Your company’s management team is dead set on purchasing a new ERP system. They’ve begun compiling a list of potential vendors and have started looking at just how big of a project they can fit into the company budget. Everything seemed to be going smoothly until, suddenly, an executive asks: “Do we know what the ERP implementation process looks like?”
Change is never easy. Employees become used to their daily routines. Business processes shift from being best practices to “the way our company has always done business.” The ERP implementation process is no different. The benefits of the new system are often not readily apparent to your team members and this can make it difficult for them to accept the large scale changes.
As a manager, it’s your responsibility to convince your co-workers there is light at the end of the tunnel. Here are a few ways to ensure a smooth ERP implementation process at your company.
1. Pinpoint the Business Problem You’re Hoping to Solve
One of the primary reasons behind the failure of any ERP implementation project is failure on the part of management to articulate why it is they want an ERP system for their company in the first place. Instead, they view it as a solution to problems they have yet to identify.
This approach rarely, if ever, works. Members of the company management team need to meet with their managers to get a better understanding of the inefficiencies and roadblocks they deal with on a daily basis. From there, management can determine whether an ERP system offers a solution to one or more of the identified problem areas.
Upon deciding to move forward with an ERP project, managers should establish time-bound objectives rooted in data for the project. These objectives offer data points executives can point toward when seeking to convince others of the success or failure of the project later on.
2. Begin Building Support For the ERP Implementation Project
The EPR implementation project’s success will ultimately rely on employees buying into it. It’s never too early to start.
You’ve already identified problems across the business that affect the daily lives of your employees. It’s now time to show them how the ERP system can either mitigate or eliminate entirely some of their problems. As always, it’s best to lead with the data.
ERP system providers are generally more than willing to offer you case studies detailing how other companies have overcome challenges similar to your own through the adoption of their system. Use the data and anecdotes presented in these case studies to begin convincing your employees the new software could have a transformative effect on their work lives once it’s up and running.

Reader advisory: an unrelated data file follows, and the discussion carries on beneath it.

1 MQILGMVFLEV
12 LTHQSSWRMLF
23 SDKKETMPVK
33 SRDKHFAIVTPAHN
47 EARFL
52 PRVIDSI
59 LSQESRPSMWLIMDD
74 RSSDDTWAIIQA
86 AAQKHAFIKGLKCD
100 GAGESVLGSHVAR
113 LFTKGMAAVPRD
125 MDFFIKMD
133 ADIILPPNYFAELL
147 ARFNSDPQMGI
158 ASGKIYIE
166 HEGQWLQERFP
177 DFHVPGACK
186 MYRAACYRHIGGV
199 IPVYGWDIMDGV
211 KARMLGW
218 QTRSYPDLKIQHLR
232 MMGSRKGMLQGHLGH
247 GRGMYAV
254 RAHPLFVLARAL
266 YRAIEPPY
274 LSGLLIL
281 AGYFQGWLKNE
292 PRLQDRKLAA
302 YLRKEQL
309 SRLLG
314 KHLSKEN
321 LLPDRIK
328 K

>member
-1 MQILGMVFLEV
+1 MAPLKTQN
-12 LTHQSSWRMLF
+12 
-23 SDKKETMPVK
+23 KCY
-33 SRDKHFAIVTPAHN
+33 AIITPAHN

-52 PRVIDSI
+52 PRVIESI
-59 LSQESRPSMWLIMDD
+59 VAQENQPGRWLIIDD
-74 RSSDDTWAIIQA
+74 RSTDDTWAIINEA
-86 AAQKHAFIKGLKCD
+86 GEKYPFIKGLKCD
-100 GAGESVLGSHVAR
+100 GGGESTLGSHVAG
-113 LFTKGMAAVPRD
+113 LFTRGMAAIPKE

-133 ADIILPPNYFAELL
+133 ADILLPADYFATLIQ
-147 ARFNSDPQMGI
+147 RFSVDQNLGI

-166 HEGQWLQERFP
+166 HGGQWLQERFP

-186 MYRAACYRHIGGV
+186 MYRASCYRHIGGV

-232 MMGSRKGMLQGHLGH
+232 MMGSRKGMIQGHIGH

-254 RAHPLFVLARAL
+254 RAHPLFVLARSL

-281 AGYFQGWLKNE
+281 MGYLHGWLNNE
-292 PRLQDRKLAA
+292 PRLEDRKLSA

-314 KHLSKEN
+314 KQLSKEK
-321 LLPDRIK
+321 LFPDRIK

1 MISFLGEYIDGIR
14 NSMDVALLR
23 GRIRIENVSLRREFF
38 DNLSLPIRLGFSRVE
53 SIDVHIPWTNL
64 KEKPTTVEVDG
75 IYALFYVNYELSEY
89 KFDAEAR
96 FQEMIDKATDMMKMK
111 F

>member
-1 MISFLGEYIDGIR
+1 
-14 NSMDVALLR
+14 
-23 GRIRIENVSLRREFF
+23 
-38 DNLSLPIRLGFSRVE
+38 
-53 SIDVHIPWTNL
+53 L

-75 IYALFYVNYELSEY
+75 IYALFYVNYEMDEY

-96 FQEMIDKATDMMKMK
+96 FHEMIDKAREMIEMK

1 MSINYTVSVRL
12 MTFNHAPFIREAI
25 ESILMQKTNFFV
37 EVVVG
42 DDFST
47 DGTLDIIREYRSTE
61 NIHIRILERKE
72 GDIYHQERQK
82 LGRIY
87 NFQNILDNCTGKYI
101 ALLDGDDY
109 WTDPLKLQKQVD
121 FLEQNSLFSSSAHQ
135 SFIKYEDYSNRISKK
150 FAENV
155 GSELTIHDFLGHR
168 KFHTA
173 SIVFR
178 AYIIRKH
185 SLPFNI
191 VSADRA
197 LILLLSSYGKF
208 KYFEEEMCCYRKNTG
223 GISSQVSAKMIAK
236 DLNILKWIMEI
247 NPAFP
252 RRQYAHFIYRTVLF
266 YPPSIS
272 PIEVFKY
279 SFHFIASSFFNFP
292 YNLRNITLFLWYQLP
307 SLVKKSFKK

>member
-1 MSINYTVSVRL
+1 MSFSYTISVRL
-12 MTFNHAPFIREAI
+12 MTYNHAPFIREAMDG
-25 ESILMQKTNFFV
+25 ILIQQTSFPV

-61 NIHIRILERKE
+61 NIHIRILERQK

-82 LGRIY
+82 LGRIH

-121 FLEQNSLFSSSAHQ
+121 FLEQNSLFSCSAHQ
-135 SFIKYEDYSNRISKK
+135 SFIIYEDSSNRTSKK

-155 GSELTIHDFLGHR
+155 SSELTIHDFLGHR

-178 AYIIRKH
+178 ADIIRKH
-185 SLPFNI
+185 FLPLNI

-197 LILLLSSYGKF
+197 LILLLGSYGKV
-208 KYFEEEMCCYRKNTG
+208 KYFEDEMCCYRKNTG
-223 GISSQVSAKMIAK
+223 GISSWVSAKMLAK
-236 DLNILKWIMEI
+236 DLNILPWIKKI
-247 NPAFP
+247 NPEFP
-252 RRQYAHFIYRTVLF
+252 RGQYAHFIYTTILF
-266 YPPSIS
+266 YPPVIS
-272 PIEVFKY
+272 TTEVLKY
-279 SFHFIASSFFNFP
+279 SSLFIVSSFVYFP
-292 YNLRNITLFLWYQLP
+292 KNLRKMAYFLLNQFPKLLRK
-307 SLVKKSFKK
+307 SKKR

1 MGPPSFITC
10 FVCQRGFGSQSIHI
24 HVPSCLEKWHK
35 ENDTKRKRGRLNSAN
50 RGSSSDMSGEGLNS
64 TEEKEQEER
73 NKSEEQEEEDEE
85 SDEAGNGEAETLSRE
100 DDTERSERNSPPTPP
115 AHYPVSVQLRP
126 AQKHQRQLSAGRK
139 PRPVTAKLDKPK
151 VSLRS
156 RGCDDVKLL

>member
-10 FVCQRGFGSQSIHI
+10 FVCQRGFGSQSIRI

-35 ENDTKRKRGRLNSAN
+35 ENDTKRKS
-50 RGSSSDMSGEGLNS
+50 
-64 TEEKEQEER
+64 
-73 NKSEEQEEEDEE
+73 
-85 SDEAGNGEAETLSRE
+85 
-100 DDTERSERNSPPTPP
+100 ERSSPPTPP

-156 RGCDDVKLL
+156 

Be sure to identify influential members of your staff who might be skeptical of the new system and meet with them separately to discuss how it will impact their work on a personal level.
3. Build an ERP Implementation Team
Every successful project needs a dedicated team capable of building an implementation road map and from there executing on it.
It probably seems obvious you need to staff this team with some of your company’s top talent. But it goes well beyond competence. Each member of the team should be chosen based not only on skills and experience but also their influence within the company since, as we’ve mentioned before, persuading others to follow along can be one of your key challenges.
You should also be mindful of which departments within your company will use the system most often in their daily work and appoint a leader from the department to the team. These leaders can relay any challenges their teams confront throughout the ERP implementation process and ensure progress is being made toward the previously established implementation objectives.
4. Create Comprehensive Trainings
Nothing can derail a project faster than stakeholders beginning to feel as though it’s a nuisance. A lack of training can quickly cause frustration and frustration often leads to inertia.
Luckily, there are usually many resources out there to get your team up to date on new systems. ERP companies often offer training courses employees can complete at their own pace. These courses usually offer both instructional materials and quizzes to check the progress employees are making toward mastering the new system. Your team can monitor company-wide mastery on the backend to identify any potential problem areas.
Your IT team should also work to put together courses on elements of the system customized for your own business. They can use resources such as Udemy to build comprehensive training platforms that also allow you to track the progress your employees are making.
If your company is looking for an ERP system designed to streamline your business processes and save you money in the long run, we’re here to help. Timac Business Systems is a licensed dealer of Sage ERP systems. Our experts can help create a software solution tailored to your company’s needs. Contact us today!